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Nive

The Nive (Errobi, Niva) is a French river that flows through the French Basque Country.

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Nivelle

Nivelle is a commune in the Nord department in northern France.

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Order of the Bath

The Most Honourable Order of the Bath (formerly the Most Honourable Military Order of the Bath) is a British order of chivalry founded by George I on 18 May 1725.

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Oxfordshire and Buckinghamshire Light Infantry

The Oxfordshire and Buckinghamshire Light Infantry was a light infantry regiment of the British Army that existed from 1881 until 1958, serving in the Second Boer War, World War I and World War II.

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Peninsular War

The Peninsular War (1807–1814) was a military conflict between Napoleon's empire (as well as the allied powers of the Spanish Empire), the United Kingdom of Great Britain and Ireland and the Kingdom of Portugal, for control of the Iberian Peninsula during the Napoleonic Wars.

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Rifle Brigade (The Prince Consort's Own)

The Rifle Brigade (The Prince Consort's Own) was an infantry rifle regiment of the British Army formed in January 1800 as the "Experimental Corps of Riflemen" to provide sharpshooters, scouts, and skirmishers.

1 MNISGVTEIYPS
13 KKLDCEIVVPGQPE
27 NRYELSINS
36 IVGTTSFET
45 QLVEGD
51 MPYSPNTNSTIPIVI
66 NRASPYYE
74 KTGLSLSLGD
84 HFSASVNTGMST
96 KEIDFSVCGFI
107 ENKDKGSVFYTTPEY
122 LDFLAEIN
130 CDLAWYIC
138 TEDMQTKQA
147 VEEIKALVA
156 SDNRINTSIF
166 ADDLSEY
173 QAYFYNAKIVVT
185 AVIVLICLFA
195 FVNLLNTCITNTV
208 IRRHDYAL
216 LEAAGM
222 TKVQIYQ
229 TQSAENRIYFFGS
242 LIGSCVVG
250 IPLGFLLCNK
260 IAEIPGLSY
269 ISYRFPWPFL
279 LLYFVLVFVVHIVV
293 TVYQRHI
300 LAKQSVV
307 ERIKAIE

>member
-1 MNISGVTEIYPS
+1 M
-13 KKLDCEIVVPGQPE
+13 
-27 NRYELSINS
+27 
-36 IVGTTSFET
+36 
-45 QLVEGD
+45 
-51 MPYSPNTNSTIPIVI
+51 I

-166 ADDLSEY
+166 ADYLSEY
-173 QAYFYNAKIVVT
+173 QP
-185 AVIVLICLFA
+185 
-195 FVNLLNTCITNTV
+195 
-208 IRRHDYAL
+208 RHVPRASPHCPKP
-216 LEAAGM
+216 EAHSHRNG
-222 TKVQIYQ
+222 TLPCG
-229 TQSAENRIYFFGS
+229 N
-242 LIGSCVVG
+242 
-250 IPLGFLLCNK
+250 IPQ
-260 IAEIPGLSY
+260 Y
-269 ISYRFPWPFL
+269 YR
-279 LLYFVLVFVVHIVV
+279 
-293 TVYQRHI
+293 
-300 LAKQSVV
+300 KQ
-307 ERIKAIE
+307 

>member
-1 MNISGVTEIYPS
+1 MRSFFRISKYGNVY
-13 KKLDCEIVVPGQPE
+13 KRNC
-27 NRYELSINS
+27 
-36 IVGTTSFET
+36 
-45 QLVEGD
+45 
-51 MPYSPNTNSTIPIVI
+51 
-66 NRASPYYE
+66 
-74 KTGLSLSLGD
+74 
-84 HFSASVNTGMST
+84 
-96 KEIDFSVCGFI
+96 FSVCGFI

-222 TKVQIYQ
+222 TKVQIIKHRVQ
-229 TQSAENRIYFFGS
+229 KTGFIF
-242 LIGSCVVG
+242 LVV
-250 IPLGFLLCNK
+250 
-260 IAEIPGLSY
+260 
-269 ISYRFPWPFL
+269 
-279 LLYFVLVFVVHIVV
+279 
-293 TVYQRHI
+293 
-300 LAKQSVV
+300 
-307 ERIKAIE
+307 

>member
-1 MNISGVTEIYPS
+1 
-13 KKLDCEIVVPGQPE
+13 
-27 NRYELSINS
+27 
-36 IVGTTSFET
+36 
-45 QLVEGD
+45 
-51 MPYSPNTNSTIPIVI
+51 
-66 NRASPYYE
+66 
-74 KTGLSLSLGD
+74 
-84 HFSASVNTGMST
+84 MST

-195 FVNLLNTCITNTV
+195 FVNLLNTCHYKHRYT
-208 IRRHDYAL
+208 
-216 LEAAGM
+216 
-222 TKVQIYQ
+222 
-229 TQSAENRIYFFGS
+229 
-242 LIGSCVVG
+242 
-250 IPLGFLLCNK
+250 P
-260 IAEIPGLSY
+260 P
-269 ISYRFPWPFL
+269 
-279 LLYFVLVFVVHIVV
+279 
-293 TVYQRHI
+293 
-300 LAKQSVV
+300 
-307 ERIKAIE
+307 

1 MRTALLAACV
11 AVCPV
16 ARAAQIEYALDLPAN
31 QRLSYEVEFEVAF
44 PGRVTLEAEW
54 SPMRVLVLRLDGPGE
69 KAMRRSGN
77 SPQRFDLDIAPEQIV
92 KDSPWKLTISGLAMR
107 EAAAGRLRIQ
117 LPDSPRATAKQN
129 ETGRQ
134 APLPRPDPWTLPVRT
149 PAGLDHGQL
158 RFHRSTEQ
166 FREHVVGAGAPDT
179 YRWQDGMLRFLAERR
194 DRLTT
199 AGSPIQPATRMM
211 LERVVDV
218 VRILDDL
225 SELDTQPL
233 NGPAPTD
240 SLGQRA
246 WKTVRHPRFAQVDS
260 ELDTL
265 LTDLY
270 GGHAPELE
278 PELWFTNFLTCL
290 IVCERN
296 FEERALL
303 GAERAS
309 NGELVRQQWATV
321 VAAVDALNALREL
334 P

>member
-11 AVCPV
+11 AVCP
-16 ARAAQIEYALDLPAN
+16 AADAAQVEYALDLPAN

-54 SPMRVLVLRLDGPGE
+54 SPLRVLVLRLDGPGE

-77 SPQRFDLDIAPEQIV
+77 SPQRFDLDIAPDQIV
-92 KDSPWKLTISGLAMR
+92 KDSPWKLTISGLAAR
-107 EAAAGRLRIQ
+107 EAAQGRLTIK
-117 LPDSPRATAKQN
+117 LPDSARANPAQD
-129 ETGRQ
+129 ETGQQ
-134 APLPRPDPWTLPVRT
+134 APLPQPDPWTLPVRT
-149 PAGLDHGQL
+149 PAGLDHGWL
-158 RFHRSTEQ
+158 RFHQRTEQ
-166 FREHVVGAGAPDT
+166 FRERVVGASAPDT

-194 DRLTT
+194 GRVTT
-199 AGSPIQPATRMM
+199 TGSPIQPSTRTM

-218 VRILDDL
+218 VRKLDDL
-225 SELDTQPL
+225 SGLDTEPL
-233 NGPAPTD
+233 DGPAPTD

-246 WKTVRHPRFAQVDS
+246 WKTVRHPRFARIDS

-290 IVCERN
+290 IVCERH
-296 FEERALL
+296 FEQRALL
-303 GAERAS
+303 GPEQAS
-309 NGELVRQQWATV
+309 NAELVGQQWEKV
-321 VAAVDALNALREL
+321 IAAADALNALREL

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Robert Ross (British Army officer)

Major-General Robert Ross (176612 September 1814) was an Anglo-Irish officer in the British Army who served in the Napoleonic Wars and the War of 1812.

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Roger Fenton

Roger Fenton (28 March 1819 – 8 August 1869) was a British photographer, noted as one of the first war photographers.

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Royal Fusiliers

The Royal Fusiliers (City of London Regiment) was a line infantry regiment of the British Army in continuous existence for 283 years.

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Royal Guelphic Order

The Royal Guelphic Order (Guelphen-Orden), sometimes also referred to as the Hanoverian Guelphic Order, is a Hanoverian order of chivalry instituted on 28 April 1815 by the Prince Regent (later King George IV).

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Royal Horse Guards